Friday, December 21, 2012

Easy Peppermint Bark Recipe

A gal in my Sunday afternoon Bible study brought peppermint bark to class last week.  I am a HUGE fan of peppermint, and immediately began thinking about how I could make something similar, minus the partially hydrogenated oils and traces of peanuts/tree nuts.  After studying some simple recipes online, I came up with mine.  Here is what you will need for a small, "beginner's" batch:

4 ounces finely chopped hard peppermint candy
8 ounces white chocolate morsels
1 drop peppermint extract

2 ziptop bags
hammer or rolling pin + hard surface
double boiler
silicone spatula
small cookie sheet lined with parchment paper

Step 1: Gather 4 ounces of hard peppermint candy, preferably ones that contain real peppermint oil.

Step 2:  Place peppermint candy inside one ziptop bag; close, then place inside another ziptop bag, and close.  Use a hard surface and hammer or rolling pin for breaking the candy into very small pieces. 

Step 3:  Measure out 8 ounces of white chocolate morsels.  Most bags nowadays weigh less than 16 ounces, which is why I chose an even half pound to start with.  The remaining morsels can be used in cookies, or for snacking!

Step 4:  Prepare double boiler by boiling water in bottom pot.  I used a tempered glass bowl set in the top of my glass saucepan.  Add the white chocolate morsels.  As they melt, stir with a silicone spatula until smooth.

Step 5:  Add one drop of peppermint extract, then the chopped peppermint candy.  Stir until well combined.

Step 6: Pour  mixture onto small cookie sheet that is lined with parchment paper.  Spread thinly, but not so much that you can see the parchment paper through the mixture.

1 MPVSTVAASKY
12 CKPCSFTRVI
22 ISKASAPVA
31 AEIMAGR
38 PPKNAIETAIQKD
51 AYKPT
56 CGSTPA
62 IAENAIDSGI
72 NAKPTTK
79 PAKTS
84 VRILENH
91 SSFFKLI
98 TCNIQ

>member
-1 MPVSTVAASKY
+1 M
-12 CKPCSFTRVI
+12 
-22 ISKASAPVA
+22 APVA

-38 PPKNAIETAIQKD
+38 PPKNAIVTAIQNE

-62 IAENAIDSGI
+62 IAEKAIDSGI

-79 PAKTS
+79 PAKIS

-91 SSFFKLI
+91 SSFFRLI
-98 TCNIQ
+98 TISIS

Step 7:  Place cookie sheet in freezer, until mixture sets.  Remove bark from freezer, break into pieces, and place in lidded container.  Store in refrigerator.

Step 8:  Enjoy!

Thursday, December 20, 2012

Graham Cracker Gingerbread Houses

No one in our little family of three has ever built a gingerbread house!  This means we had a new-to-us activity for the holiday season of 2012.  I quickly discovered that most gingerbread kits at the store have peanut/tree nut warnings, and contain ingredients we would prefer not to consume.  I felt overwhelmed when I thought about baking homemade gingerbread cookie dough for the houses AND our annual gingerbread men on Christmas Eve.   Besides, we weren't planning to eat the houses; just create and decorate them.  Therefore, I needed to come up with something a bit more "disposable".

An outdated box of graham crackers called to me from our pantry stash in the front hall closet.  I looked up a few how-to videos online for graham cracker houses, and soon we were on our way to creating our little "gingerbread" village. 

The websites I read recommended "gluing" the base crackers with icing to foil.  This helped to keep the structure steady.  Did you know that graham crackers can be cut using a serrated knife? We found this to be helpful when creating angles.

Placing the icing in a ziptop bag with a corner cut off makes the construction of walls and application of candy super easy.  We used Bottle Caps and Sixlets, leftover from Halloween!

My husband created some fancy scalloping with the icing on the roof of his house. 
Both "boys" enjoyed this impromptu holiday activity, while I had fun taking photos of their progress. 
Here is the recipe for Shiny Cookie Icing.  *note:  It does NOT taste good, so don't plan on eating it, just use it for "glue"!
In a bowl, combine:
2 cups confectioner's sugar
4 teaspoons light corn syrup
4 teaspoons milk (we used plain rice milk)
Stir until smooth, then pour into a ziptop bag.  Cut one corner off the bag, and use to pipe icing.